The yellow-dots aren't there to identify people, they are there to identify forgeries (specifically, counterfeit monies). They basically say, "Hey, this wasn't printed on a proper press but instead slid out from a consumer-grade printer". The government was only able to identify Reality Leigh Winner because they happen to own the printer and thus can easily match up the serial number.

Comment Bypassing the need for warrants (Score 1) 189

Aside from all the other issues people have already mentioned with this bill, this seems like a great way for the government to do an end-run around those pesky warrant requirements. It's such a chore for law enforcement to go to a judge and have to offer a valid reason for breaking into somebody's property to collect evidence. With this bill, you simply let the victims gather the evidence, completely unbound by law, and have them turn over any findings - whether related to the hacking or not.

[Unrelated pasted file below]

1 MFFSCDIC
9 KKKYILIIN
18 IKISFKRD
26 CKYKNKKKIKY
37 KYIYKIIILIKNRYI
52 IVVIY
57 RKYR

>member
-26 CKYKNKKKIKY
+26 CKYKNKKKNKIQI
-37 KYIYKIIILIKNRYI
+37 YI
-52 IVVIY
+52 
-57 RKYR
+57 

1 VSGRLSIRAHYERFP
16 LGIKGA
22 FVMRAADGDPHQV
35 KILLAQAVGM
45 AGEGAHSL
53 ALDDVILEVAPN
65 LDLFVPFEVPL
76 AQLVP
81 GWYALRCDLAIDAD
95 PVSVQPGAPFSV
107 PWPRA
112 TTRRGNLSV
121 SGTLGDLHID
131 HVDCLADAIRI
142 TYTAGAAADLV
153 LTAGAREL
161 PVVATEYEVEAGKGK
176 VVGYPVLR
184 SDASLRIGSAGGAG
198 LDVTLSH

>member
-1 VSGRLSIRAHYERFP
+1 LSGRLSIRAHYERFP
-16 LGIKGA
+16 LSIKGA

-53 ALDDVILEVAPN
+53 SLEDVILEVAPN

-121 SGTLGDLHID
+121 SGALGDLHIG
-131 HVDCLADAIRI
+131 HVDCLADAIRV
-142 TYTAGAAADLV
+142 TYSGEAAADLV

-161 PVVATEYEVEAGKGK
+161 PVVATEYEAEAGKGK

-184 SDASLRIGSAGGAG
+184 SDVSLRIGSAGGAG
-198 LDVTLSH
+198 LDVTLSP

I'm sure this loophole wouldn't be used unscrupulously by any three-letter agencies, no sir.

Comment Re:This story and the Climate change story precedi (Score 1) 78

Well, if we want to be pedantic...

It's also wrong in that you don't "head straight for the sun". The Earth (and any probe launched from it) has an orbital speed of around 100,000kmh. If you launch from Earth and then head towards the sun - e.g., point the nose of the probe at the sun and thrust - you are going to miss our nearest star by a wide margin.

There are two options you can take: 1) you can decelerate 100,000kmh and then let the sun's gravity pull you inwards (then the "point nose at sun and thrust" works as expected) or you can accelerate, which will cause you to loop inward (the usual example of how this works is to take a yo-you and spin it around your body; the faster you spin it, the smaller the orbit). Counter-intuitively, this has the advantage of using less fuel too (instinct tells us slowing down would require less fuel, but that's because we've been spoiled by 4 billion years of evolution in an environment with ample gravity and friction). The probe will orbit the sun in ever-decreasing circles (technically, huge wobbly S-curves because both the probe and the sun are careening through galactic space)